Many people wonder 'what can I give my dog for pain?'

What Can I Give My Dog For Pain?

There are so many reasons why a dog can be in pain. Injury, aging, arthritis, post-surgical pain or even some types of cancer can cause severe pain in dogs. It is a very distressing experience for the pet parent to watch their pet undergoing incessant agony. One of the first reactions that most people have, is to reach out for that over the counter painkiller, hoping that it will help relieve the pain for their pets.

However, most painkillers can be extremely toxic for your pet.

Some can even be fatal if you do not use it correctly.

That includes Tylenol, Aspirin, Advil or Ibuprofen that is sold OTC for human consumption.

So the doubt that often arises in the mind of the pet parent is, ‘what can I give my dog for pain’?

Is there any canine painkiller medication that you can use and that is safe for your dog’s health?

Here’s the answer.

NSAIDs and Dogs

Dogs have a very different physiology as compared to humans and most painkillers sold over the counter fall into the category of Non-Steroidal Anti Inflammatory Drugs.

These include ibuprofen, aspirin and naproxen.

These drugs inhibit the release of an enzyme in the body that secretes prostaglandins.

Prostaglandins are cyclic fatty acids that increase inflammation and pain. By limiting the secretion of prostaglandins, these drugs are able to control pain. But prostaglandins are also responsible for several other important tasks in the body. For example, ensuring that the blood supply to the kidney is maintained and the blood clotting mechanism is not interrupted. They are also responsible for protecting the inner lining of the entire GI tract by producing a thick layer of mucous.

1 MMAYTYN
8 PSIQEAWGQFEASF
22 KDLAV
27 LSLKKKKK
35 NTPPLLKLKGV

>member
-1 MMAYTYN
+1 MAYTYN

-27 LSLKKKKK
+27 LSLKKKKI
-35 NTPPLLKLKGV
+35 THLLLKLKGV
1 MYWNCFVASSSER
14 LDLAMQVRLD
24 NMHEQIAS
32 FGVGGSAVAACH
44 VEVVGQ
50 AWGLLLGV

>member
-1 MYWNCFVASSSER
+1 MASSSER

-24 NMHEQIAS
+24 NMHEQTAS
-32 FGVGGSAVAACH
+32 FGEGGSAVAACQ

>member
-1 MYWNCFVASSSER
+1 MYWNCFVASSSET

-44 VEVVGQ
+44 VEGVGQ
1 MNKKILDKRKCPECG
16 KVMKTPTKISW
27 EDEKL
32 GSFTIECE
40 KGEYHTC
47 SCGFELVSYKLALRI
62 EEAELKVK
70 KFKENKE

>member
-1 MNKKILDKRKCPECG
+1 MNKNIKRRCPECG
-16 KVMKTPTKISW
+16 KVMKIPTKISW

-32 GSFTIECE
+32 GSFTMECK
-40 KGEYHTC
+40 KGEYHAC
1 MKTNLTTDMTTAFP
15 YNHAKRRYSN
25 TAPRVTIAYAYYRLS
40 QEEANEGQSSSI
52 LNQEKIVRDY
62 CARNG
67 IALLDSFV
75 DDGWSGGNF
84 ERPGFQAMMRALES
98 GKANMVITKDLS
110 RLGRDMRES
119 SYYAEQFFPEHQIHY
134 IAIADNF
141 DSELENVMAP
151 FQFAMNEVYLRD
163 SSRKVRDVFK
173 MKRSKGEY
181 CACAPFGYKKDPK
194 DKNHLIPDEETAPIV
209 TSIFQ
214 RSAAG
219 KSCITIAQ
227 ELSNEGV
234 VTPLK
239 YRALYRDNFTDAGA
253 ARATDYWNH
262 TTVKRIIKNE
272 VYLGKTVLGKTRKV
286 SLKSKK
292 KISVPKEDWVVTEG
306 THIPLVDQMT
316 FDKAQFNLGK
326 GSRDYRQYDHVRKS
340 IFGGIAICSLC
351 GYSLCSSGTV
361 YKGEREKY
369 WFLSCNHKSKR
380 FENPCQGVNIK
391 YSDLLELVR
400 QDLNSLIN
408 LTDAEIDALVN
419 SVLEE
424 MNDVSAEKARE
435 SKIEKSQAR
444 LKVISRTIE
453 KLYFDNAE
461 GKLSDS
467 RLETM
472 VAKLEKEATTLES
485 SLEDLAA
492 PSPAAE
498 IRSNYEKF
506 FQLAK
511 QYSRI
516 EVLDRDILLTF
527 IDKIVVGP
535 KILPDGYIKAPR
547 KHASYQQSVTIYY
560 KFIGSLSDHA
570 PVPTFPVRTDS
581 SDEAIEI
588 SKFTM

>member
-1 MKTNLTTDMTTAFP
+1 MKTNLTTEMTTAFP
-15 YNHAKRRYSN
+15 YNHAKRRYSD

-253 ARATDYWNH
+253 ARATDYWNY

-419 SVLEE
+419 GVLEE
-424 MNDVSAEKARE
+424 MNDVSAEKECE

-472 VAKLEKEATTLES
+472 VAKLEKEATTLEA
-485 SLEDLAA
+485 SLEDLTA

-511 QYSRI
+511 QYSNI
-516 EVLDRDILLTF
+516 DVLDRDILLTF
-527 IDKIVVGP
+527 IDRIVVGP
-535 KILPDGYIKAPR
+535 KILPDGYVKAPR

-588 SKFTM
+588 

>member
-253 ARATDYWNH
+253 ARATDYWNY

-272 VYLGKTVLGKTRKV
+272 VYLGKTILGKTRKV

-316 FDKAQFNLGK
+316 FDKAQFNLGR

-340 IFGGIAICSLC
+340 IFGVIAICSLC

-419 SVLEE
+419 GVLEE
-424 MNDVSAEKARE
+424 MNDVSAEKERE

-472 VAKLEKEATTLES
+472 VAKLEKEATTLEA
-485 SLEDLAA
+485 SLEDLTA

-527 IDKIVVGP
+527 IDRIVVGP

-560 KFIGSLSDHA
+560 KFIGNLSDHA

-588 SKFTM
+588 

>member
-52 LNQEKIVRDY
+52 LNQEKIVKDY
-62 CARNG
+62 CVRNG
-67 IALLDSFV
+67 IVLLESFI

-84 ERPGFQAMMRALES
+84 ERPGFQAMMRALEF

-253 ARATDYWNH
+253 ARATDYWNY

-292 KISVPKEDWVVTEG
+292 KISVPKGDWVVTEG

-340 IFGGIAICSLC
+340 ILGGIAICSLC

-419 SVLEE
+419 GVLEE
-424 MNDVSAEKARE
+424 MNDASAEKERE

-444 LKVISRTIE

When NSAIDS reduce the levels of prostaglandins in the body of the dog, it subsequently affects all these critical body functions. The dog’s kidney function is reduced and it may also result in kidney failure. Liver function is reduced. The dog may suffer from sudden bleeding disorders due to the clotting mechanism gone awry. Besides this, it may cause severe diarrhea or vomiting with blood seen in stools.

If emergency medical aid is not provided, then the dog may even die. So, if you were wondering, ‘what can I give my dog for pain’, NSAIDS sold over the counter are not the answer.

And apart from the above, there are many reasons why it is dangerous for dogs.

Pet parents often mistake the dosage for pets and give them a dangerously high dose which may cause severe toxicity. NSAIDS may trigger a severe allergic reaction in some dogs and cause dangerous side effects. This is irrespective of the dose you give. Even a minute dose can trigger a reaction if your dog is allergic to the drug.

NSAIDS are known to interact with certain other medications like Prednisone, which is corticosteroid. Also, if your dog has certain preexisting conditions like liver disease, gastrointestinal problems or kidney disorder, then the use of NSAIDS can be potentially fatal.

Many painkillers can hurt your dog

Using Acetaminophen for dogs